xad ώστερ ei ribnxo xhosa dediis tò Lucian at 22 and 157. R. τράχηλον άλλοις μεν γίλωσα παρέχεις, σαυ- Οίμοι, τί δήτ' έτερψας ώ τάλαινά με
Semesum leporem atque aliquid de clunibus apri.
Intactoque omnes et stricto pane tacetis. 170 Ille sapit, qui te sic utitur. Omnia ferre
Si potes, et debes. Pulsandum vertice raso
Ph. 407 sqq.
'Ελπίς τόσ', ου μίλλουσα διασιλείν χάριν; himself to what he wanted. BRI. Eur. Her. 434
• Hence' i.e. owing to this constant This is the soliloquy of the expectant state of expectation.' LU. parasite. LU.
169. · With your bread clinched in Móvov räv Frigspigoplivao sà oorà, your hand ready to commence the action,' å píxoito pixgo rov, xabánie oi xúns rigoo (a metaphor from a sword) “and yet slím, s cò orangör rñs paráxins púraor, untouched ; because you are lying by, και τα άλλα συνειλoύσιν, οι υπεραφθείη υπό in silent expectancy, for the good things των προκατακειμένων, άσμενος υπό λιμού which are to come. LU. παραψάμενος: Luc. μισθ. συν. 26. ου λιν- 170. · He shows his sense by the way xov nors åprou ijepognosis, (cf. 67–75.) in which he treats you.' LU. ούσι γε Νομαδικού και Φασιανού όρνιθος, ών 171. Et also.' PR. μόλις τα οστά ημϊν καταλίλοιπε: (cf. 114.) 172. • One of these days we may ib. 17. R.
expect to see you playing the clown in a 168. Minor may mean either (1) pantomime, (viii
. 192.) or submitting to ‘smaller poultry (viz. 'chicken or ducks' any servile indignities.' VS. Pers. v. 82 as distinguished from geese'): LU. or sq. PR. Ter. Eun. II. ii. 13. Plaut. Capt. (2) lessened' by Virro having helped I. i. 20. R.
This Satire is the most complete of our Author's works; and one in which
all his excellencies are combined. Forcible in argument, flowing in diction, bold, impassioned, and sublime; it looks as if the Poet, conscious of the difficulties which he had to grapple with, had taxed all his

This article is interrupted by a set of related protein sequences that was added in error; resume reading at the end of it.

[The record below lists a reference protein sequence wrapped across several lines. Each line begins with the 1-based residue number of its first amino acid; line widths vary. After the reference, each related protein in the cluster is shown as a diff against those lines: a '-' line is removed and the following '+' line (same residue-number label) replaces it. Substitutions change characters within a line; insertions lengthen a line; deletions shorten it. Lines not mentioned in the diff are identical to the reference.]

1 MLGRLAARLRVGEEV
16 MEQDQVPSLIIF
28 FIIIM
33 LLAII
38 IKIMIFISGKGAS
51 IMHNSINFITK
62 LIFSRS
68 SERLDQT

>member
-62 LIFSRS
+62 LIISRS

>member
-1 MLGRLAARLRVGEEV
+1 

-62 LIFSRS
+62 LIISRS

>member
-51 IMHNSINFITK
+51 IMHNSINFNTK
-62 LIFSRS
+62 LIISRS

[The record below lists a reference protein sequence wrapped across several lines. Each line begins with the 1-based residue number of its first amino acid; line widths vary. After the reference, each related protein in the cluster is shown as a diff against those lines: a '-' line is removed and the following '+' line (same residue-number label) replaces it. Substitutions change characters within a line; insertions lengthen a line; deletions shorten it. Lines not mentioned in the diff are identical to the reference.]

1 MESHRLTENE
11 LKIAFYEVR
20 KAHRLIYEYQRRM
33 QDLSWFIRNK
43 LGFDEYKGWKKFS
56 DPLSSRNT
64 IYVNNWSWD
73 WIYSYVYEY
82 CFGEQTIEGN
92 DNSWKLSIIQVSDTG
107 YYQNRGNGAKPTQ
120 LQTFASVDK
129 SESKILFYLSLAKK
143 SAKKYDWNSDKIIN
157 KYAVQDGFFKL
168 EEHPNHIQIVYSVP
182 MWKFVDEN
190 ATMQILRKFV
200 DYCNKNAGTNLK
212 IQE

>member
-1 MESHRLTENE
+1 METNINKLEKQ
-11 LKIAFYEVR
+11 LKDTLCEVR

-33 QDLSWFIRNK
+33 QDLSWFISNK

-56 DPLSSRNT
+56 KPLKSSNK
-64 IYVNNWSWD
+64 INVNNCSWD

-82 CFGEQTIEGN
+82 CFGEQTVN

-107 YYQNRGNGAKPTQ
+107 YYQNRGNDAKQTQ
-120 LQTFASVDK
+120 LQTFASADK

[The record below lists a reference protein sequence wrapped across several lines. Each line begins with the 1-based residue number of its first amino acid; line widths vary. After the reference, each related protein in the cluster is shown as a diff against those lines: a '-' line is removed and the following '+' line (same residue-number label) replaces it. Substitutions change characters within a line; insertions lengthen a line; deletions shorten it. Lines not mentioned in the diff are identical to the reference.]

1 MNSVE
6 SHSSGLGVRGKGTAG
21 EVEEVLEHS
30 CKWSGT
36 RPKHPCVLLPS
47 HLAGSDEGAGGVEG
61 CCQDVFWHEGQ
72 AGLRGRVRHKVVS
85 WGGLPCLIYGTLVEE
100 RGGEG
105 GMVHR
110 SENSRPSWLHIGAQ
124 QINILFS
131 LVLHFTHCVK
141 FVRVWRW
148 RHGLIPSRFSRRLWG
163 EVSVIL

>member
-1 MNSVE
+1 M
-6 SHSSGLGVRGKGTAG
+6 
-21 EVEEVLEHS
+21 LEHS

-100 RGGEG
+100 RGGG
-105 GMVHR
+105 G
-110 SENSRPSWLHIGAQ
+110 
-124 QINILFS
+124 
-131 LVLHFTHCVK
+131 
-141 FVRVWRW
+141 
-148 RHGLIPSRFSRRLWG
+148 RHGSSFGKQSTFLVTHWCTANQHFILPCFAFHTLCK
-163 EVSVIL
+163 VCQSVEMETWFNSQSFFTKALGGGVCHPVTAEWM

powers to do justice to the theme. It is addressed to Ursidius Postumus as a dissuasive from marriage, grounded
on the impossibility of meeting with any eligible partner ; the good old times being long gone by, when females were chaste and frugal: 1-29. If therefore he was tired of a bachelor's life, he had better bid adieu to
this world altogether. 30—47. The catalogue, which it contains, of vices and follies is most appalling ;
but is not very methodically arranged. Luxury is the source of all, 286–300. From this spring—unbridled lust, pervading all ranks, 47– 132. 327 sqq. 366—378. 597—60). gallantry, 231—241. artfulness, 271—278. unnatural passions, 311_326. attachment to unfeminine pursuits, 67–70. 246–267. boldness, 279–285. coarse manners, 418– 433. drunkenness, 300—319. 425 sqq. profaneness, 306–345. quarrelsomeness, 268—270. litigiousness, 242—245. cruelty, 413_418. 474– 495. waywardness 200—223. and fickleness, 224—230. imperiousness, presuming upon wealth and beauty, 136–160. pride, 161-183. ambitious extravagance, 352-365. 495-511. love of finery and cosmetics, 457–460. fondness for public singers and dancers, 379—397. gossiping, 398–412. affectation, 184—199. pedantry, 434–456. superstition and credulity, 511-591. the producing of abortion, 592—597. the introducing of supposititious children, 602—609. the employment of philtres, 133–135. 610—626. poisoning of step-sons, 627—652. and
murder of husbands. 652–661. G. R. The ashes of the ladies whose disreputable actions are here recorded, have
long been covered by the Latian and Flaminian ways; nor have their
follies, or their vices, much similarity with those of modern times. It would seem from internal evidence, that this Satire was written under
Domitian. It has few political allusions, and from its subject might not have been displeasing to that ferocious hypocrite, who affected at various
times a wonderful anxiety to restrain the licentiousness of the age! G. Among other writers who have been severe upon the female sex are Euri
pides generally, and Aristophanes in his Thesmophoriazusæ. With this Satire may also be compared Lucian, Amores c. 33 sqq. c. 38 sqq. R. Jo. Filesaci Uxor Justa ; SR. Chrysostom, homily on Herodias; Barth. ep. from Spain to Celestin, p. m. 334 sqq. les Mémoires de Brantosme; HN. Simonides; Ariosto, Aretino, and Boccacio among the Italians ; among the French, Jean de Meung, Gringoire, Moliere, la Fontaine, Boileau in Sat. X. ACH. and Pope in his Moral Essays, ep. ii.